A look at the culture and history of the Ojibwa for young readers
Published by Thriftbooks.com User , 16 years ago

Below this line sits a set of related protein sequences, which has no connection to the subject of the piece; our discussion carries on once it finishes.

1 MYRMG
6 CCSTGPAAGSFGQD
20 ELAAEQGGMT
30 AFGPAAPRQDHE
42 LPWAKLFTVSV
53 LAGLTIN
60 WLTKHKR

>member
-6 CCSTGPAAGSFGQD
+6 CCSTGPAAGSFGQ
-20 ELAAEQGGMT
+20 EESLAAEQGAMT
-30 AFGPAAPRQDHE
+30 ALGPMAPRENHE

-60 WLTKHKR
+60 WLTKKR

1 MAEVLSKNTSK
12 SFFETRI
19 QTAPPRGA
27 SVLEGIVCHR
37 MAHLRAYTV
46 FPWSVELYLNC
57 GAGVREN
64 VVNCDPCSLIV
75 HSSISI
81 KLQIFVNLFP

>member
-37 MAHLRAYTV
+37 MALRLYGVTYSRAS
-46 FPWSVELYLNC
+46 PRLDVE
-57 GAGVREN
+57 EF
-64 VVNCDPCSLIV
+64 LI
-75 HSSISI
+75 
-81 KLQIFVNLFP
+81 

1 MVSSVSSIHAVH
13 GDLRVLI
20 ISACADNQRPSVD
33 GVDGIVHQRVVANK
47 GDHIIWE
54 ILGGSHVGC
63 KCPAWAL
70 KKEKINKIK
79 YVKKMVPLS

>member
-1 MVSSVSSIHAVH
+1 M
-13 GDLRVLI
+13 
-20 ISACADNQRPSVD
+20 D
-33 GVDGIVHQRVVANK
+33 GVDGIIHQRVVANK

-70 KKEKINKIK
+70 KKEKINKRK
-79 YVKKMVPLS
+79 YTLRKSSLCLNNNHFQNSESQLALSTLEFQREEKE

With this look at "The Ojibwa" in the Indians of North America series I finally get to one of the Native American bands from my particular neck of the woods. The Ojibwa originally settled around the eastern end of Lake Superior and the north shore of Lake Huron five centuries ago, where they thrived fishing, hunting and foraging around the Great Lakes. Things began changing for the Ojibwa in the early 17th century when French fur traders first arrived in the area and trading pelts for European goods became not only a key part of their economy but a reason to competing with neighboring tribes for hunting grounds. Consequently, when the United States and Canada began trying to concentrate Native Americans on reservations and reserves, the Ojibwa were one of the most widely dispersed tribes, which is why today they are found in not only Wisconsin and Michigan, but also in Minnesota, North Dakota, and Montana, as well as Ontario, Manitoba, and Saskatchewan north of the border. Consequently, the story of the Ojibwa is of a people who have managed to carry on their cultural heritage despite the changes that have been brought by contact with white settlers and governments. Helen Hornbeck Tanner, author of "The Ojibwas: A Critical Bibliography," tells the story of the Ojibwa in seven chapters: (1) Coming to the Great Lakes begins with the creation story of Kitche Manido, the Great Spirit, and then tells how despite inhabiting so many different regions the Ojibwa still share their unique identity as Anishinable, the creations of Kitche Manido. (2) A Culture of All Seasons looks at what we know about the daily lives of the Ojibwa in the past based on what was recorded by the Europeans who first came into contact with them. The accompanying illustrations are by Seth Eastman and other artists who visited the Ojibwa around 1850, along with photographs from the early 1900s. (3) Trading with the French tells of how the life of the Ojibwa changed after making contact, with tribe defeating the Ojibwa, Sacs and Foxes, and Sioux to both preserve and expand their territory. This is continued in (4) Fighting Off Competitors, which includes the French & Indian wars period and a map of Forts and Ojibwa Villages, 1720-61, that shows where the French and British had their forts and trading posts from Minnesota to New York (I am not sure if I have ever seen a map this detailed on the subject before). There is also a map of Tribal Distribution circa 1768 that shows the Ojibwa at what must have been their greatest expanse. Following the War of 1812 things began to change as the American government began a long effort to control the tribes of the Great Lakes region. (5) Enduring "Civilization" looks at the consequences of the Ojibwa in American territory becoming extremely dependent on American traders. This time the map is of Land Cessions from 1783 to 1873, again an excellent way of showing the changing fortunes of the Ojibwa and other native peoples. (
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